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Novavax, Inc. Message Board

  • birdyvax birdyvax May 23, 2014 9:06 AM Flag

    "Why a MERS Vaccine Won't Be Easy." Paid for by Novartis?

    National Geographic just published an article with the title, "Why a MERS Vaccine Won't Be Easy.” By Karen Weintraub (of the Harvard Extension School). A decent article except the only company mentioned is Novartis. Zero mention of Novavax.

    I did a little researching and found that Karen has written many article in support of Novartis (one is actually in today’s edition of USA Today).

    Novartis has very close ties to Harvard. One of Novartis’s largest vaccine divisions is in Cambridge… Novartis’s former CEO, Dan Vasella went to the Harvard Business School. The Harvard Business School employs Novartis personal to run some of their programs etc.

    So if you wondering why there’s no mention in this National Geographic article of Novavax, and their leading vaccine candidate for MERS… This might explain things.

    The tentacles of big pharma are long, wide & powerful. We saw GSK get a stockpile order for an outdated and suspect H5N1 vaccine and Novartis get all the attention for their suspect H7N9 vaccine. (From ex-NVAX, BARDA director Robin Robinson). Maybe that is why NVAX has made the front page in KSA but not the USA…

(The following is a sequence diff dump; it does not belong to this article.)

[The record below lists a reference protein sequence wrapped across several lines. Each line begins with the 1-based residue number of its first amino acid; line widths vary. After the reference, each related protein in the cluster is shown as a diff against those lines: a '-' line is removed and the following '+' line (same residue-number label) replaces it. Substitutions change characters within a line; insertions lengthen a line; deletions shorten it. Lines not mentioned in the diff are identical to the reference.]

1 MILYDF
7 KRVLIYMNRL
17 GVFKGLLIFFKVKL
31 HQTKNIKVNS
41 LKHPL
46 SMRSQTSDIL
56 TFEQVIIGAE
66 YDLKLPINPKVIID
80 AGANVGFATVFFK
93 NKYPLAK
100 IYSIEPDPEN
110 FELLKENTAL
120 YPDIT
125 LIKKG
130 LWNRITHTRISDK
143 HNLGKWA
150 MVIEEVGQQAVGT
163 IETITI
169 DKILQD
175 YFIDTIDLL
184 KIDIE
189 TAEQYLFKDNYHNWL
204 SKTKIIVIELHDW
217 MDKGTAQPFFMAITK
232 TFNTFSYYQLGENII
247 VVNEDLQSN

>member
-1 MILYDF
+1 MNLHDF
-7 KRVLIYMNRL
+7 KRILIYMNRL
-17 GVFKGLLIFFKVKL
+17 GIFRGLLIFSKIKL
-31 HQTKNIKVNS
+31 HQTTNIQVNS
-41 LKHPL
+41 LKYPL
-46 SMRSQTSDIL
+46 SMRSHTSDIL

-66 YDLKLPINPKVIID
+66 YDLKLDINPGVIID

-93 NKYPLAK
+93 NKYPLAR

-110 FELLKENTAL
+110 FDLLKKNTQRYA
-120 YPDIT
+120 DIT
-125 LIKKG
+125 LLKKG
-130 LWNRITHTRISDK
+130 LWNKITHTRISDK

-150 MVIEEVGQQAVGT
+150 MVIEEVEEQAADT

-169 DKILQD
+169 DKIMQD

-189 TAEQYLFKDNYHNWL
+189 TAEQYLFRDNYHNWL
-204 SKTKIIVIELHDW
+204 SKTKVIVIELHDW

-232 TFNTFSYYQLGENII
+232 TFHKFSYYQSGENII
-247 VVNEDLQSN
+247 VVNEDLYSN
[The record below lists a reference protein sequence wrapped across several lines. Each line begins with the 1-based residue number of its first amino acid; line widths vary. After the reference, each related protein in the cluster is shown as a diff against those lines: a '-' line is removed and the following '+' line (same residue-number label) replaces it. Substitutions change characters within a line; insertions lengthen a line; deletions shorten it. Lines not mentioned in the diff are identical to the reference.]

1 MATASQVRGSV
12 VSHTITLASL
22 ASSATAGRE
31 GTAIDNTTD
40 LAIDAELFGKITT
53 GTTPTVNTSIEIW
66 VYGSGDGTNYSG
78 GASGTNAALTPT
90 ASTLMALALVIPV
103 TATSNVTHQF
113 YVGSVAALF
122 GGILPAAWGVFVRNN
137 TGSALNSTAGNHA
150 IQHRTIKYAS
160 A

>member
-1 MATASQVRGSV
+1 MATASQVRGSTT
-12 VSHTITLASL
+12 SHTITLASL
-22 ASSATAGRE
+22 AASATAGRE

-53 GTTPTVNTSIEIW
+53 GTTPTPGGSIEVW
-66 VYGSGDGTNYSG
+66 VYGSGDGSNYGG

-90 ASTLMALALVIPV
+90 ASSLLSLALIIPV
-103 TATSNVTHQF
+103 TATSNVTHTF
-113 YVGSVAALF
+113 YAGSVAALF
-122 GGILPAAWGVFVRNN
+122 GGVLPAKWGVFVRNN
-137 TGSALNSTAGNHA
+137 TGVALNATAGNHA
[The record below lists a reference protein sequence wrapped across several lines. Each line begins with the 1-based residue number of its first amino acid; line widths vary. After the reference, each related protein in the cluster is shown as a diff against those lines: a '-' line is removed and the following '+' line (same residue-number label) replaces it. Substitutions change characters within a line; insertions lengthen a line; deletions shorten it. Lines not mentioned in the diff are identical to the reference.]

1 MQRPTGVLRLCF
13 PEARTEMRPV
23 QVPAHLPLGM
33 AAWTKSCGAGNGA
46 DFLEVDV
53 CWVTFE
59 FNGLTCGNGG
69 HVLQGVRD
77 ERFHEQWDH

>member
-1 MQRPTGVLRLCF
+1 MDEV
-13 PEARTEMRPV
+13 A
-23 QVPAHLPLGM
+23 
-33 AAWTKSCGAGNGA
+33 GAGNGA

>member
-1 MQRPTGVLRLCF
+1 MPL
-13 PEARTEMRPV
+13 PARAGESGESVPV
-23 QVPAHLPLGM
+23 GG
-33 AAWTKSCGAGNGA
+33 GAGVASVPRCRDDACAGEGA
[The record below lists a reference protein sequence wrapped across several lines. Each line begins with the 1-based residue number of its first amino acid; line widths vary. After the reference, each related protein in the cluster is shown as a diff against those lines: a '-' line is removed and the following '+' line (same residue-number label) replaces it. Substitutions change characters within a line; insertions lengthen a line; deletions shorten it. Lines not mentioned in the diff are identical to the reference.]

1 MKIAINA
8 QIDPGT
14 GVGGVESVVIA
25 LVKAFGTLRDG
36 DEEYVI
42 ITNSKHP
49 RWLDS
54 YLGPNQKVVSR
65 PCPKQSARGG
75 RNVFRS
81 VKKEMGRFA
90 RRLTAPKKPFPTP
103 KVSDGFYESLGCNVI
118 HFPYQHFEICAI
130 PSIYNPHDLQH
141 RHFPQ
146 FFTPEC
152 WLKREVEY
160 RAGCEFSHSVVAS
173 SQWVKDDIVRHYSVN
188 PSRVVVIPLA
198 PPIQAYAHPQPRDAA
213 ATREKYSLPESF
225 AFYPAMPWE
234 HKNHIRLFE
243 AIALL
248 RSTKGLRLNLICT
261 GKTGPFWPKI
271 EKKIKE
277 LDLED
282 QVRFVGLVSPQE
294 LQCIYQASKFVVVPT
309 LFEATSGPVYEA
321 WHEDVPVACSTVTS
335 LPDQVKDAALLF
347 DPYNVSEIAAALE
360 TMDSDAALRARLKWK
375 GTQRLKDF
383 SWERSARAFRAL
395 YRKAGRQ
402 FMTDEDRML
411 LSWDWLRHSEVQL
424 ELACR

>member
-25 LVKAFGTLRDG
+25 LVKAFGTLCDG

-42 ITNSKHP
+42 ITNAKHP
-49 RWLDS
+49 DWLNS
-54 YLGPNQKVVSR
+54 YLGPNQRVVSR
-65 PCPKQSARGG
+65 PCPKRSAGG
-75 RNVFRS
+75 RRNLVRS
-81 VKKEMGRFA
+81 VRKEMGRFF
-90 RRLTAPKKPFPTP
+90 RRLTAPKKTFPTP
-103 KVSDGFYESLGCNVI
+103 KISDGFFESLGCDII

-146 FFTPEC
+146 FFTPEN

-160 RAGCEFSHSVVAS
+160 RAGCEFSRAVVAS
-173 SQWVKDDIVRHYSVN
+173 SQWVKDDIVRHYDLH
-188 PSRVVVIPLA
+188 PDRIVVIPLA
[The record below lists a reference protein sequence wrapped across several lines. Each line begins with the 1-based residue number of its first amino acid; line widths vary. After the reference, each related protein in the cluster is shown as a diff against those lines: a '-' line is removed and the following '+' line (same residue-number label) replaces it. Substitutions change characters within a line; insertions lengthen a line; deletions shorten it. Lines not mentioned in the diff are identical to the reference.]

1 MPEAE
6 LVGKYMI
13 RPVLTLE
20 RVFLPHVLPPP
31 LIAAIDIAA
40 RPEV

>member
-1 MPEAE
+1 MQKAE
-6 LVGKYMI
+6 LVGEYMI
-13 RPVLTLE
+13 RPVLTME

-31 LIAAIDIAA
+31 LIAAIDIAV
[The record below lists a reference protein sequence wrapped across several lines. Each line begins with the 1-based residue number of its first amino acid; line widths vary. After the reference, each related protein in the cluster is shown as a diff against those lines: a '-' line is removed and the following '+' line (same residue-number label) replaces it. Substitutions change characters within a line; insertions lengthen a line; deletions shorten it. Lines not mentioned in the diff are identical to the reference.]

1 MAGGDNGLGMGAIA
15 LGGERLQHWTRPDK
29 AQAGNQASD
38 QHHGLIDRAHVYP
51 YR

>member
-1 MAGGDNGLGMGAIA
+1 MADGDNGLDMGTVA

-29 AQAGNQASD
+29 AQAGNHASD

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    • The MIT article last week basically dismissed NVAX.
      This might explain that...

      "Novartis to pump $65M into new MIT center" Source: Boston Business Journal 2007
      "MIT has announced a $65 million drug development partnership with a Swiss pharmaceutical company.
      Novartis AG plans to fund the 10-year research grant, which is aimed at establishing the Novartis-MIT Center for Continuous Manufacturing. The center is expected to develop technology designed to accelerate the process of drug development, according to university officials. The center is expected to employ as many as 10 MIT faculty members."

      Surprise, surprise... I wonder how much influence $65M gets you?

      If you check the comments below the article, someone posted that NVAX blocked MERS infection in mice and provided a link. The author of the MIT (Susan Young) responded responded with a link, saying NVAX had just shown antibodies.

      We need more comments on the NG article and the MIT article to counter balance the apparent smear campaign against NVAX, by Novartis... Thanks to Dave and the rest of the people who have already done so.

      Too bad we can post Zinc's excellent rebuttal to the MIT article... or maybe we can?


    • from the article... 2 comments mention Novavax... by the way... thanks to commenters

      "Everyone agrees that the best hope is to stop MERS before it spreads further, the way SARS was stopped by killing the animals that were passing it on.